Save to Project icon | Request Permissions | Click to expandQuick Abstract | PDF file iconPDF (583 KB) |  | HTML iconHTML  

    In this paper, we present the design and evaluation of a novel control method for a power assist robotic system for manipulating objects with it by human subjects. We consider the manipulation of objects in harmonic motion (object is lifted up and lowered down repeatedly) as we think that this motion may be very practical and useful in object manipulation. We develop a 1 DOF power assist system. The subjects manipulate different sizes of objects with the system in harmonic motion. We analyze human characteristics such as weight perception, load force, object motions etc. We find that the load force and acceleration are excessive that reduce the performances of the system. We then optimize the perceived heaviness. We then design and implement a novel control method based on human characteristics to reduce load force and acceleration. Results show that the novel control reduces load force and acceleration, optimizes perceived heaviness and thus makes the performances (maneuverability, safety etc.) satisfactory. We also compare this novel control designed for object manipulation in harmonic motion to another novel control designed for lifting objects with power-assist in linear vertical motion. Finally, we propose to use the findings to develop control method for power assist devices for manipulating heavy objects in industries that may enhance interactions between humans and robots. View full abstract»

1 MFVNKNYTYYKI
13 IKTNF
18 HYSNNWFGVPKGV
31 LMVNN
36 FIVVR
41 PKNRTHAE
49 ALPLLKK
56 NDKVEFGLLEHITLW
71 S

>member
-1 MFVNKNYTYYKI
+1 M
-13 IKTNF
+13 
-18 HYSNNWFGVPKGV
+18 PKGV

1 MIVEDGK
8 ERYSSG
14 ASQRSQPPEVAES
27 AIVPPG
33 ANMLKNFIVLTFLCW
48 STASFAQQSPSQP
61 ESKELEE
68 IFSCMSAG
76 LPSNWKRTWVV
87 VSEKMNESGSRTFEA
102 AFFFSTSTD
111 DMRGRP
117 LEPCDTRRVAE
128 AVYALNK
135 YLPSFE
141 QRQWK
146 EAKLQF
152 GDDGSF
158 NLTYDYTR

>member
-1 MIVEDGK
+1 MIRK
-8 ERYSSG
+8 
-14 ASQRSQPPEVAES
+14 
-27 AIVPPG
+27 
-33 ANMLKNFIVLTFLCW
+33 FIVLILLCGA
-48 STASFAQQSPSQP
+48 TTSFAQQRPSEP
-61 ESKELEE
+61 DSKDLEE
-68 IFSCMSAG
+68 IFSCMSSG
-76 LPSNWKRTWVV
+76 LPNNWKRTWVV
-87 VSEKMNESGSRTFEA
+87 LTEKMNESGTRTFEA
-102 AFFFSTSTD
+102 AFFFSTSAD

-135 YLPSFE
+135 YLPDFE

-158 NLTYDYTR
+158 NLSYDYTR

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  • Improving existing cascaded face classifier by adding occlusion handling

    Publication Year: 2012 , Page(s): 120 - 125
    Save to Project icon | Request Permissions | Click to expandQuick Abstract | PDF file iconPDF (1174 KB) |  | HTML iconHTML  

    Recent face detectors used in human robot interaction are boosted cascades. These cascades can detect upright faces but are very sensible to occlusions. We propose a generic framework to handle occlusions at prediction time in a boosted cascade. The contribution is a probabilistic formulation of the cascade structure that considers the uncertainty introduced by missing weak classifiers. This new formulation involves two problems: (1) the approximation of posterior probabilities on each level and (2) the computation of thresholds on these probabilities to make a decision. Both problems are studied and solutions are proposed and evaluated. The method is then applied on the problem of occluded faces detection. Experimental results are provided on classic databases to evaluate the proposed solution related to the basic one. View full abstract»

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  • Joint space torque control with task space posture reference for robotic-assisted tele-echography

    Publication Year: 2012 , Page(s): 126 - 131
    Cited by:  Papers (2)